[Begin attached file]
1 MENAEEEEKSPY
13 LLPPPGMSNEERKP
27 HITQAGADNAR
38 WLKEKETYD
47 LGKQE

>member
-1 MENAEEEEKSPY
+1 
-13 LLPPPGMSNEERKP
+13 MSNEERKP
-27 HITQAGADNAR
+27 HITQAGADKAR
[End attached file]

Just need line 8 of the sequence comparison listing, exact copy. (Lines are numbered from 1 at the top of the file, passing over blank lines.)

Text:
+1 